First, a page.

304 ICE STORAGE TANK
This component models an ice storage tank filled by an ice harvester or
similar refrigeration equipment. Water is sprayed over the top of the ice
and exits from the bottom of the tank. If the instantaneous ice inventory
exceeds 20% of the total storage capacity, the temperature of the water
leaving the tank is 32 F. As the ice inventory drops below 20% of total
storage capacity, the leaving water temperature approaches the entering water
temperature (Stewart 1994).
A simple effectiveness model is used to describe the performance of the ice
storage tank. The effectiveness depends on the "discharge fraction", or
fraction of the tank's storage capacity that has been melted or "burned".
For discharge fractions of less than 0.80, the effectiveness is unity. For
discharge fractions between 0.80 and 1.00, the effectiveness is assumed to
drop linearly from one to zero. The heat transfer rate in BTU's per hour to
the circulating stream of water is given by:
qwater = eff*WMFR*Cpw*(EWT - 32) (3.3.1)
where "eff" the instantaneous tank effectiveness, "WMFR" is the water mass
flow rate in lb/hr, "Cpw" is the heat capacity of water at constant pressure
in BTU/lb-F, and "EWT" is the entering water temperature in degrees
Fahrenheit.
The ice storage tank model uses an overall heat transfer loss coefficient to
calculate environmental losses in addition to calculating losses to the
circulating water stream. The remaining ice inventory is determined at the
end of each time step. This value is then used as the mass of ice present
at the beginning of the following time step.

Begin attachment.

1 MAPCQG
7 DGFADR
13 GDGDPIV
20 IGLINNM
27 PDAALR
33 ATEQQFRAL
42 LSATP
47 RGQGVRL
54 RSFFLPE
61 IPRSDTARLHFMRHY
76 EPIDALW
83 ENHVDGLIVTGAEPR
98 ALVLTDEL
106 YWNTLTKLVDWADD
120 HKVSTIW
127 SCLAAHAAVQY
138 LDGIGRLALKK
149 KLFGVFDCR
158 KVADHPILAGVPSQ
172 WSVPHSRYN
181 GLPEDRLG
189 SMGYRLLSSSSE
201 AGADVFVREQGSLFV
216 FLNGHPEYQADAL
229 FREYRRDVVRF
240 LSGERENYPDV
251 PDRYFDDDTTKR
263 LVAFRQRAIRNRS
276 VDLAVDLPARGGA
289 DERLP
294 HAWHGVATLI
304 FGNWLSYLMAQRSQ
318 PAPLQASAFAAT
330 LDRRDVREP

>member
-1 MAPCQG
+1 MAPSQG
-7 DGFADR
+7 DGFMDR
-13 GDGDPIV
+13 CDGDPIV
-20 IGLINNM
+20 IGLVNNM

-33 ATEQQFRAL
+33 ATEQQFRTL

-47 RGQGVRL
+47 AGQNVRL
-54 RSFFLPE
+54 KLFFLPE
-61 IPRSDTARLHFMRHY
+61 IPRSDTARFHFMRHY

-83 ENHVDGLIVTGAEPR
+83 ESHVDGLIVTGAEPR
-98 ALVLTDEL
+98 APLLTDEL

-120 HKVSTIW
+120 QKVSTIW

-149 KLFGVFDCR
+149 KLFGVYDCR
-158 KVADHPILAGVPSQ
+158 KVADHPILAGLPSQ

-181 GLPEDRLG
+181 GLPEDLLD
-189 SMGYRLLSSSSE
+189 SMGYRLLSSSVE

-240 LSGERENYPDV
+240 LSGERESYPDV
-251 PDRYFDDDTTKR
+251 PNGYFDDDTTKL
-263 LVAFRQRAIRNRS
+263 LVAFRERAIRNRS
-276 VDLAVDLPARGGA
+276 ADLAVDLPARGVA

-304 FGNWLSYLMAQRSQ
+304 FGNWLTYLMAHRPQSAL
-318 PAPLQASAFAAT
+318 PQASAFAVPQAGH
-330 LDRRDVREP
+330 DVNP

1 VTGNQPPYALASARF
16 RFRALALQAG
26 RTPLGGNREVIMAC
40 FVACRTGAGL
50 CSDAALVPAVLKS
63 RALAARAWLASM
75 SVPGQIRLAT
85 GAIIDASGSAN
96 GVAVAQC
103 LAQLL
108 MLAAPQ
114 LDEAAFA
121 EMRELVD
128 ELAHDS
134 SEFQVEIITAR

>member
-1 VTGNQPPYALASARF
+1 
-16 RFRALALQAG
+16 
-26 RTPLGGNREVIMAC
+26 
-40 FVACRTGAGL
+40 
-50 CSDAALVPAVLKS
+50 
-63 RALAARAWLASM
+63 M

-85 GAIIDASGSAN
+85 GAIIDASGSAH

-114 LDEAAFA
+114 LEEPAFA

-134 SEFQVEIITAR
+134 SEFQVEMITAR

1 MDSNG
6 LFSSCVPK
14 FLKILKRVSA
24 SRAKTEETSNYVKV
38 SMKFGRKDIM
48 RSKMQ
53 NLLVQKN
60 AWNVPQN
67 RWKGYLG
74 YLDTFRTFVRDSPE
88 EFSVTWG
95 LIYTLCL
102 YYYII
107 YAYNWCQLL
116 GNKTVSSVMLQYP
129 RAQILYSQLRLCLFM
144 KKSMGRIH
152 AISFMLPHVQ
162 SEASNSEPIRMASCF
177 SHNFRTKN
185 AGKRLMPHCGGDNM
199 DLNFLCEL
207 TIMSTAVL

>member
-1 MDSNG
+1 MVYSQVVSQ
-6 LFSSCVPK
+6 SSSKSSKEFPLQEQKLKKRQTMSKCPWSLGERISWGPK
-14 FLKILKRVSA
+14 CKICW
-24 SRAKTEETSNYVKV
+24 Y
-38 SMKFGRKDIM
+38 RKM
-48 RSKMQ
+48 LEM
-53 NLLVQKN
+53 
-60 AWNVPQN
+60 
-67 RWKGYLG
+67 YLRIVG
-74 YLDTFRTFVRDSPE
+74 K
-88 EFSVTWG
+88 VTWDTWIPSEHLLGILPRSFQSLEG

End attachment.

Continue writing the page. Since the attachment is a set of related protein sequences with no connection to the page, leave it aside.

Type 71 inputs, "derivative", parameters, and outputs include:
xin(1) entering water temperature [C]
xin(2) water mass flow rate [kg/hr]
xin(3) ice generation rate [kg/hr]
xin(4) temperature of environment [C]
t(1) ice inventory at beginning of time step [kg]
par(1) tank capacity [kg]
par(2) tank volume [m3]
par(3) tank height [m]
par(4) tank U-value [kJ/hr-m2-C]
out(1) leaving water temperature [C]
out(2) water mass flow rate [kg/hr]
out(3) ice inventory at end of time step [kg]
out(4) ice "burn" rate [kg/hr]
out(5) heat transfer rate to tank from environment [kJ/hr]
out(6) opposite of heat transfer rate from ice harv. to tank
out(7) heat transfer rate from circulating water to tank
References:
Cross, Kevin, An Evaluation of Ice and Chilled Water As Thermal
Storage Media for Combustion Turbine Inlet Air Cooling Systems, M.S. Thesis,
p 23, University of Wisconsin, Madison, 1994.
Stewart, William, Modeling of Ice Filling Process of Rectangular
Thermal Energy Storage Tanks with Multiple Ice Maker Openings, American
Society of Heating, Refrigerating, and Air-Conditioning Engineers
Transactions, Volume 100, Part II, Atlanta, 1994.